In conclusion, this report described the negative association between the IED frequency and MPS scores in TD children. Although we found a correlative rather than a causal effect, typically developed children with higher IED frequency must be followed up carefully. We also reported a positive association between the IED frequency and MPS scores in children with ASD. For children with ASD without clinical seizure, clinicians might consider the IEDs as less harmful than those observed in TD children.
Our results demonstrate the possibility that E/I imbalance in children with ASD is epiphenomenal or compensatory, rather than causal in ASD. However, drawing such a hard conclusion based purely on our results is inappropriate. In TD children, to clarify a causal relation, studies must be conducted to prove (or disprove) the effectiveness of antiepileptic treatment on various aspects of cognitive function. In ASD children, in view of the developmental aspect of the disease, a longitudinal follow-up study considering the relation between IEDs and cognitive function should be conducted. Change in cognitive function over the course of time in relation to IEDs might provide additional information related to the nature of IEDs in this population. For such clinical trials, given the negative correlation between the IED frequency and cognitive function observed in TD children, not only should the existence of IEDs be assessed; the IED frequency should be assessed as well.
TH and MK designed the study and wrote the protocol. MK and YMin supervised the research. TH wrote the first draft of the manuscript. PS, TT, and TK revised the manuscript and advised colleagues on statistical methods and composition of the manuscript. TH, MF, and SH conducted statistical analyses. YY and K-MA recruited participants. YMiy and YY recorded MEG. All authors contributed to and approved the final manuscript.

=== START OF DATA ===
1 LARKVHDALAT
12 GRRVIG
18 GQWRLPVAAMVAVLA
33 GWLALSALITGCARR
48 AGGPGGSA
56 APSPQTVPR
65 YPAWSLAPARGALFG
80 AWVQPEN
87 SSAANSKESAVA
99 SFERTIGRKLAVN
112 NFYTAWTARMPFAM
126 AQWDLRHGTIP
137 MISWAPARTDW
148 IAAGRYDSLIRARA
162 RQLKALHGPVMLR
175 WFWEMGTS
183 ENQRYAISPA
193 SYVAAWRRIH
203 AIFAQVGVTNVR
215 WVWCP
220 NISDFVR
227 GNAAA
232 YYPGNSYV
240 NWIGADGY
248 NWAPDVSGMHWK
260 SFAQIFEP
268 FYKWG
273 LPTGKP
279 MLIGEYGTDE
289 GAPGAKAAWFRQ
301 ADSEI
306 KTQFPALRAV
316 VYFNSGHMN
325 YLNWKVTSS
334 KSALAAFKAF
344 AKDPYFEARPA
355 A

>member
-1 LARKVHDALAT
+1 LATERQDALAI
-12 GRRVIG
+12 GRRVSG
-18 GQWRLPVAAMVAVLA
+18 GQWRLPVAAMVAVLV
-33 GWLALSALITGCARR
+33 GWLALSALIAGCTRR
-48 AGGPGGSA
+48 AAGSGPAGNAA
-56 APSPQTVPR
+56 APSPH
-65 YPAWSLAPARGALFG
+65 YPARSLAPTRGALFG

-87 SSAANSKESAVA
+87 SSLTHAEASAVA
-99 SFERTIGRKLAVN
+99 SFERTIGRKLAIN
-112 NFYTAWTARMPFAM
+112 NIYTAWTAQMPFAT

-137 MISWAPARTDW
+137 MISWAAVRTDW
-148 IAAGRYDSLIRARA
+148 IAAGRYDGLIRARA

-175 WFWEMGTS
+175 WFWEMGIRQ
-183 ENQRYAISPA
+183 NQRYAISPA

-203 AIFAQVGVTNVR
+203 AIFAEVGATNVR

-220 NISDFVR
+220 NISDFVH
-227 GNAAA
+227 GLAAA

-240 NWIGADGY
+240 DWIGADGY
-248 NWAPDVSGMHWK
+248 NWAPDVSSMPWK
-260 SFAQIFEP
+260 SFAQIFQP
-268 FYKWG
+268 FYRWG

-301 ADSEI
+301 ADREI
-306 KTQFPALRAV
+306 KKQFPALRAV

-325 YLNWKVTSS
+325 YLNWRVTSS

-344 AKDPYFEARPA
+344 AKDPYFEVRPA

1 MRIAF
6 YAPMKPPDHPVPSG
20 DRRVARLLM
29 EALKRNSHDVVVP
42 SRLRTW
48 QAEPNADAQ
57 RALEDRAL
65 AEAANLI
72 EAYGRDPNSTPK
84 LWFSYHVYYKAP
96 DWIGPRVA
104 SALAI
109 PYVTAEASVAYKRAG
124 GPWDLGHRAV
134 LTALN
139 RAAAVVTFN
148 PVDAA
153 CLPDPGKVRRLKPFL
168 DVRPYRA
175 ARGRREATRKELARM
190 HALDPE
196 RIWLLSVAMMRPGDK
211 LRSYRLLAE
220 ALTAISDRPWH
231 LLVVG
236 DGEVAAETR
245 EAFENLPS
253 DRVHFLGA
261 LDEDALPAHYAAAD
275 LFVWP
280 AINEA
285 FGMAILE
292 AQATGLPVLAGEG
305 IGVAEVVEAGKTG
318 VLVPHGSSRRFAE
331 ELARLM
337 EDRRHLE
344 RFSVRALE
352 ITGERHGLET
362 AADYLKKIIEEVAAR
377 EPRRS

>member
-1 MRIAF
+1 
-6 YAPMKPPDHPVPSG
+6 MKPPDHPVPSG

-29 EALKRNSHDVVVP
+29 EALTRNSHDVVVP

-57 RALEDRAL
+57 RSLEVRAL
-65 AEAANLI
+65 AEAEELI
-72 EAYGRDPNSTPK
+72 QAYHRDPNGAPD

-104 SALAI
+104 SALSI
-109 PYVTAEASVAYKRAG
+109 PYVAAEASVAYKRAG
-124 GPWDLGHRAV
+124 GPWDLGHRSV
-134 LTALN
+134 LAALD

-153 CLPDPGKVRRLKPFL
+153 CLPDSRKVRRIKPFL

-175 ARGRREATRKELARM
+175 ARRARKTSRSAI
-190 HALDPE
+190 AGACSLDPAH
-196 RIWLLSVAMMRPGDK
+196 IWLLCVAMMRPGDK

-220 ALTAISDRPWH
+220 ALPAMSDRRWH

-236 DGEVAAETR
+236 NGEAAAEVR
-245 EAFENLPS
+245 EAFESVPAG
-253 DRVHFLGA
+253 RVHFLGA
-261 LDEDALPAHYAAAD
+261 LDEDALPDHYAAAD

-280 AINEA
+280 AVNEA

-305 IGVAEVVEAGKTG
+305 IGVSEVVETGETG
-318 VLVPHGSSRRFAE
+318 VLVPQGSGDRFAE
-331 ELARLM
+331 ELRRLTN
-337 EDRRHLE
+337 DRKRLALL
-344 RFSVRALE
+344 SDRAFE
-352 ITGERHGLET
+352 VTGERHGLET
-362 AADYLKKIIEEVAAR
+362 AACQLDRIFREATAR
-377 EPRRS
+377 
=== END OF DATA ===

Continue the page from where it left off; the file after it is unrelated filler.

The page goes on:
This research was supported by the Center of Innovation Program from the Japan Science and Technology Agency, JST.
Conflict of Interest Statement
The authors declare that the research was conducted in the absence of any commercial or financial relationships that could be construed as a potential conflict of interest.
1. American Psychiatric Association. Diagnostic and Statistical Manual of Mental Disorders. 5th ed Washington, DC (2013).
2. Bertrand J, Mars A, Boyle C, Bove F, Yeargin-Allsopp M, Decoufle P. Prevalence of autism in a United States population: the Brick Township, New Jersey, investigation. Pediatrics (2001) 108:1155–61. doi: 10.1542/peds.108.5.1155
3. Christensen DL, Baio J, Van Naarden Braun K, Bilder D, Charles J, Constantino JN, et al. Prevalence and characteristics of autism spectrum disorder among children aged 8 years – autism and developmental disabilities monitoring network, 11 sites, United States, 2012. MMWR Surveill Summ. (2016) 65:1–23. doi: 10.15585/mmwr.ss6503a1
4. King M, Bearman P. Diagnostic change and the increased prevalence of autism. Int J Epidemiol. (2009) 38:1224–34. doi: 10.1093/ije/dyp261
5. Henninger NA, Taylor JL. Outcomes in adults with autism spectrum disorders: a historical perspective. Autism (2013) 17:103–16. doi: 10.1177/1362361312441266
6. Kuhl PK. Is speech learn- ing ‘gated’ by the social brain? Dev Sci. (2007) 10:110–20. doi: 10.1111/j.1467-7687.2007.00572.x
7. Dawson G. Early behavioral intervention, brain plastic- ity, and the prevention of autism spectrum disorder. Dev Psychopathol. (2008) 20:775–803. doi: 10.1017/S0954579408000370
8. Vivanti G, Barbaro J, Hudry K, Dissanayake C, Margot P. Prior Intellectual development in autism spectrum disorders: new insights from longitudinal studies. Front Hum Neurosci. (2013) 7:354. doi: 10.3389/fnhum.2013.00354